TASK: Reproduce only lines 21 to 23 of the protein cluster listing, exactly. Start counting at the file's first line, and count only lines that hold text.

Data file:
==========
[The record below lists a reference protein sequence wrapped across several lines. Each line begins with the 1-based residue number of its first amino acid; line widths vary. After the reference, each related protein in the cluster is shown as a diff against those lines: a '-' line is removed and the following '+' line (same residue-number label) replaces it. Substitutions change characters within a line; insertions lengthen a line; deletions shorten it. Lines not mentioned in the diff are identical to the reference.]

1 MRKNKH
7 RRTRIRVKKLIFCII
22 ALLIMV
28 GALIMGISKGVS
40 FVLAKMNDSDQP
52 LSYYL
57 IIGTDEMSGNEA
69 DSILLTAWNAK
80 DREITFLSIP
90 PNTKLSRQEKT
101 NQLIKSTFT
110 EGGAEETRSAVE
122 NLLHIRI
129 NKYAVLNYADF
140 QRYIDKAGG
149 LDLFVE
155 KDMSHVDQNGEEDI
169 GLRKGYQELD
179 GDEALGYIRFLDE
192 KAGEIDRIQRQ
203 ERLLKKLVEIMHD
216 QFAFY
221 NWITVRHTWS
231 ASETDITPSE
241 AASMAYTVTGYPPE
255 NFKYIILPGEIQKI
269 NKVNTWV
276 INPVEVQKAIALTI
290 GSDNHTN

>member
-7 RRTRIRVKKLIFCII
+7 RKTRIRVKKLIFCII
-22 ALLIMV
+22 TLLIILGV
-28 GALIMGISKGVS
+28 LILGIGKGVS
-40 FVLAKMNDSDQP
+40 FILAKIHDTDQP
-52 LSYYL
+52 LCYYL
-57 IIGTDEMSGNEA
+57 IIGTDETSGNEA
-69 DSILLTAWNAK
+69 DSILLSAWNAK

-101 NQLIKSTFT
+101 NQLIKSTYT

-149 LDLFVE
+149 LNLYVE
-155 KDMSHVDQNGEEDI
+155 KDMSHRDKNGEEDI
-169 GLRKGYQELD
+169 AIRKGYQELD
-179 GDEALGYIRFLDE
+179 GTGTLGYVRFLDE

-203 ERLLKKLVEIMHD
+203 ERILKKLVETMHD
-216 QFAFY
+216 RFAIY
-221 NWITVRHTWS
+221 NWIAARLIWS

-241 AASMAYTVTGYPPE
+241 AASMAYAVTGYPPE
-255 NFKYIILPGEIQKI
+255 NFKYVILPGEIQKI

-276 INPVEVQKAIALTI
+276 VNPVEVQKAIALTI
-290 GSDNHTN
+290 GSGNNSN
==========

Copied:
192 KAGEIDRIQRQ
203 ERLLKKLVEIMHD
216 QFAFY